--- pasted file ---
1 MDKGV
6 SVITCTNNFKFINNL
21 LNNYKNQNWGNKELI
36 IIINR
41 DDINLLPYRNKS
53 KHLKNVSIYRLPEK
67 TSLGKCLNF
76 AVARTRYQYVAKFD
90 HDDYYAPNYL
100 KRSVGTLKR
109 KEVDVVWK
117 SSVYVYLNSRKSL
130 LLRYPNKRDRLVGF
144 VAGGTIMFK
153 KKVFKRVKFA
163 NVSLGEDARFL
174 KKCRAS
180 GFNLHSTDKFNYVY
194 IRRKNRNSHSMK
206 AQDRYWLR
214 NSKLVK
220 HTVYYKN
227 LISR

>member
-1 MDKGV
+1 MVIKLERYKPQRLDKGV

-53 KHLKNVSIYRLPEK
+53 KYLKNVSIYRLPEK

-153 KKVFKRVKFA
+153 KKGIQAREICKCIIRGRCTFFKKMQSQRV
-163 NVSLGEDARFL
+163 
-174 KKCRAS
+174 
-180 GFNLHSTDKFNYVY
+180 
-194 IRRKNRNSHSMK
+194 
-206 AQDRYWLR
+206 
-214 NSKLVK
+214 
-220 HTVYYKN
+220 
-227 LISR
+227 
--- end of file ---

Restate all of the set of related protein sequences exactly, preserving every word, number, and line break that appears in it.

1 MDKGV
6 SVITCTNNFKFINNL
21 LNNYKNQNWGNKELI
36 IIINR
41 DDINLLPYRNKS
53 KHLKNVSIYRLPEK
67 TSLGKCLNF
76 AVARTRYQYVAKFD
90 HDDYYAPNYL
100 KRSVGTLKR
109 KEVDVVWK
117 SSVYVYLNSRKSL
130 LLRYPNKRDRLVGF
144 VAGGTIMFK
153 KKVFKRVKFA
163 NVSLGEDARFL
174 KKCRAS
180 GFNLHSTDKFNYVY
194 IRRKNRNSHSMK
206 AQDRYWLR
214 NSKLVK
220 HTVYYKN
227 LISR

>member
-1 MDKGV
+1 MVIKLERYKPQRLDKGV

-53 KHLKNVSIYRLPEK
+53 KYLKNVSIYRLPEK

-153 KKVFKRVKFA
+153 KKGIQAREICKCIIRGRCTFFKKMQSQRV
-163 NVSLGEDARFL
+163 
-174 KKCRAS
+174 
-180 GFNLHSTDKFNYVY
+180 
-194 IRRKNRNSHSMK
+194 
-206 AQDRYWLR
+206 
-214 NSKLVK
+214 
-220 HTVYYKN
+220 
-227 LISR
+227 